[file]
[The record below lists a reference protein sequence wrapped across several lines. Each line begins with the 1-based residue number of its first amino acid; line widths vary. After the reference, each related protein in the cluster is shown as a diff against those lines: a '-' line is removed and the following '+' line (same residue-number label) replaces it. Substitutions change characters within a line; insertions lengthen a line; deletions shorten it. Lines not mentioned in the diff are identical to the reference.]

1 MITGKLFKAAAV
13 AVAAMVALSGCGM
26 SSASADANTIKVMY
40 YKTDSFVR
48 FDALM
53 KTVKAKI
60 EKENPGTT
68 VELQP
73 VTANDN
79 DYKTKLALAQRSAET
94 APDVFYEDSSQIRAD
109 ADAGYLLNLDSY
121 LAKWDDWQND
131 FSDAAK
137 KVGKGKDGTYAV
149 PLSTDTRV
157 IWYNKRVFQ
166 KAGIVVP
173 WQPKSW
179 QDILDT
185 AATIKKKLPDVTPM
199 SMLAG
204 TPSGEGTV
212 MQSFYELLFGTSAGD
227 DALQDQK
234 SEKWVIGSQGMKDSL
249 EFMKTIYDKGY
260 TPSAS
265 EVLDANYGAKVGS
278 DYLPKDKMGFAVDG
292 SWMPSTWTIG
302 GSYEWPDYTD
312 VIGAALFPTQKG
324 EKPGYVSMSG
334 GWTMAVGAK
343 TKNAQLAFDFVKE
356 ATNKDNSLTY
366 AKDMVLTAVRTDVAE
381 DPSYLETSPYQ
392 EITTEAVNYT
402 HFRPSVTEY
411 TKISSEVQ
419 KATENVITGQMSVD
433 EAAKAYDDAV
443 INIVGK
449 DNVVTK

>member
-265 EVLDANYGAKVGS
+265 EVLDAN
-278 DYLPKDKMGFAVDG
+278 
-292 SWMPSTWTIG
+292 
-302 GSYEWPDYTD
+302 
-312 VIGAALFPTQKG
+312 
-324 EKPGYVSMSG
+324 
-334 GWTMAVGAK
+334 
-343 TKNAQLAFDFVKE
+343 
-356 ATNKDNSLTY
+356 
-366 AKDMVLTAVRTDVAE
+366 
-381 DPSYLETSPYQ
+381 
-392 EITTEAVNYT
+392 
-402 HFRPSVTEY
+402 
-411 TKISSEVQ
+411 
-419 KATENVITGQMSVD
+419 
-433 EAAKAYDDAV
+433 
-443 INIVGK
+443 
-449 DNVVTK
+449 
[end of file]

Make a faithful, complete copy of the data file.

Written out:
[The record below lists a reference protein sequence wrapped across several lines. Each line begins with the 1-based residue number of its first amino acid; line widths vary. After the reference, each related protein in the cluster is shown as a diff against those lines: a '-' line is removed and the following '+' line (same residue-number label) replaces it. Substitutions change characters within a line; insertions lengthen a line; deletions shorten it. Lines not mentioned in the diff are identical to the reference.]

1 MITGKLFKAAAV
13 AVAAMVALSGCGM
26 SSASADANTIKVMY
40 YKTDSFVR
48 FDALM
53 KTVKAKI
60 EKENPGTT
68 VELQP
73 VTANDN
79 DYKTKLALAQRSAET
94 APDVFYEDSSQIRAD
109 ADAGYLLNLDSY
121 LAKWDDWQND
131 FSDAAK
137 KVGKGKDGTYAV
149 PLSTDTRV
157 IWYNKRVFQ
166 KAGIVVP
173 WQPKSW
179 QDILDT
185 AATIKKKLPDVTPM
199 SMLAG
204 TPSGEGTV
212 MQSFYELLFGTSAGD
227 DALQDQK
234 SEKWVIGSQGMKDSL
249 EFMKTIYDKGY
260 TPSAS
265 EVLDANYGAKVGS
278 DYLPKDKMGFAVDG
292 SWMPSTWTIG
302 GSYEWPDYTD
312 VIGAALFPTQKG
324 EKPGYVSMSG
334 GWTMAVGAK
343 TKNAQLAFDFVKE
356 ATNKDNSLTY
366 AKDMVLTAVRTDVAE
381 DPSYLETSPYQ
392 EITTEAVNYT
402 HFRPSVTEY
411 TKISSEVQ
419 KATENVITGQMSVD
433 EAAKAYDDAV
443 INIVGK
449 DNVVTK

>member
-265 EVLDANYGAKVGS
+265 EVLDAN
-278 DYLPKDKMGFAVDG
+278 
-292 SWMPSTWTIG
+292 
-302 GSYEWPDYTD
+302 
-312 VIGAALFPTQKG
+312 
-324 EKPGYVSMSG
+324 
-334 GWTMAVGAK
+334 
-343 TKNAQLAFDFVKE
+343 
-356 ATNKDNSLTY
+356 
-366 AKDMVLTAVRTDVAE
+366 
-381 DPSYLETSPYQ
+381 
-392 EITTEAVNYT
+392 
-402 HFRPSVTEY
+402 
-411 TKISSEVQ
+411 
-419 KATENVITGQMSVD
+419 
-433 EAAKAYDDAV
+433 
-443 INIVGK
+443 
-449 DNVVTK
+449 